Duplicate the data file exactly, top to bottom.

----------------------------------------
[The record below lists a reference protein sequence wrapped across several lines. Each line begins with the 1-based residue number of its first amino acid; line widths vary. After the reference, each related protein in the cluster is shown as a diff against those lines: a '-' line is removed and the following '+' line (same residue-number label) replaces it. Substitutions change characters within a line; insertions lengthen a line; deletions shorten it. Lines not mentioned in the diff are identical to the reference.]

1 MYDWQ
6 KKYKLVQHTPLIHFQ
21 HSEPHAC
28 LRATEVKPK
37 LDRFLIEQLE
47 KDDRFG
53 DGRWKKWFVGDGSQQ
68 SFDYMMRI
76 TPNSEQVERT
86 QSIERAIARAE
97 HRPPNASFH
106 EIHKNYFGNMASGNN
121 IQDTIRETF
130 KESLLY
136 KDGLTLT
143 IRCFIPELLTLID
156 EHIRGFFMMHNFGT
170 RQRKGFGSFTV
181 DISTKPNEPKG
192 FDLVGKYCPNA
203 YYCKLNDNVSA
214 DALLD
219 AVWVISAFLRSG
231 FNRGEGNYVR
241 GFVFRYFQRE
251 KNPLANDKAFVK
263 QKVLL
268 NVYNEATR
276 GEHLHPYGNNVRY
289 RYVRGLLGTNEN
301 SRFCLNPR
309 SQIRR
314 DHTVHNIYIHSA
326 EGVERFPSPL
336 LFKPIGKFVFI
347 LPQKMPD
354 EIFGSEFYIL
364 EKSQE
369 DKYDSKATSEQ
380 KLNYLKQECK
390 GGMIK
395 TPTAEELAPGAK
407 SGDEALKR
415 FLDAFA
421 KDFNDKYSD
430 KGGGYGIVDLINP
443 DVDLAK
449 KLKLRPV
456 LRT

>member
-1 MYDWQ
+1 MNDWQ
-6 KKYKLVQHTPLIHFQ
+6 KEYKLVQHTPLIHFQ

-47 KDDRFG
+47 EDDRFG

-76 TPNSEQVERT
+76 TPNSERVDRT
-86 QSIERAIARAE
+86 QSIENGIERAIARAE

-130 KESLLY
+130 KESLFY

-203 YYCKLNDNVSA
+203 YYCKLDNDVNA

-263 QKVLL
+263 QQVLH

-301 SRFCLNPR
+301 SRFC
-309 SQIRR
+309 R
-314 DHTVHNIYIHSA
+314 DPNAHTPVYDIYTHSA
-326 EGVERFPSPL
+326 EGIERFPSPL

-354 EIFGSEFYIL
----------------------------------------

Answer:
[The record below lists a reference protein sequence wrapped across several lines. Each line begins with the 1-based residue number of its first amino acid; line widths vary. After the reference, each related protein in the cluster is shown as a diff against those lines: a '-' line is removed and the following '+' line (same residue-number label) replaces it. Substitutions change characters within a line; insertions lengthen a line; deletions shorten it. Lines not mentioned in the diff are identical to the reference.]

1 MYDWQ
6 KKYKLVQHTPLIHFQ
21 HSEPHAC
28 LRATEVKPK
37 LDRFLIEQLE
47 KDDRFG
53 DGRWKKWFVGDGSQQ
68 SFDYMMRI
76 TPNSEQVERT
86 QSIERAIARAE
97 HRPPNASFH
106 EIHKNYFGNMASGNN
121 IQDTIRETF
130 KESLLY
136 KDGLTLT
143 IRCFIPELLTLID
156 EHIRGFFMMHNFGT
170 RQRKGFGSFTV
181 DISTKPNEPKG
192 FDLVGKYCPNA
203 YYCKLNDNVSA
214 DALLD
219 AVWVISAFLRSG
231 FNRGEGNYVR
241 GFVFRYFQRE
251 KNPLANDKAFVK
263 QKVLL
268 NVYNEATR
276 GEHLHPYGNNVRY
289 RYVRGLLGTNEN
301 SRFCLNPR
309 SQIRR
314 DHTVHNIYIHSA
326 EGVERFPSPL
336 LFKPIGKFVFI
347 LPQKMPD
354 EIFGSEFYIL
364 EKSQE
369 DKYDSKATSEQ
380 KLNYLKQECK
390 GGMIK
395 TPTAEELAPGAK
407 SGDEALKR
415 FLDAFA
421 KDFNDKYSD
430 KGGGYGIVDLINP
443 DVDLAK
449 KLKLRPV
456 LRT

>member
-1 MYDWQ
+1 MNDWQ
-6 KKYKLVQHTPLIHFQ
+6 KEYKLVQHTPLIHFQ

-47 KDDRFG
+47 EDDRFG

-76 TPNSEQVERT
+76 TPNSERVDRT
-86 QSIERAIARAE
+86 QSIENGIERAIARAE

-130 KESLLY
+130 KESLFY

-203 YYCKLNDNVSA
+203 YYCKLDNDVNA

-263 QKVLL
+263 QQVLH

-301 SRFCLNPR
+301 SRFC
-309 SQIRR
+309 R
-314 DHTVHNIYIHSA
+314 DPNAHTPVYDIYTHSA
-326 EGVERFPSPL
+326 EGIERFPSPL

-354 EIFGSEFYIL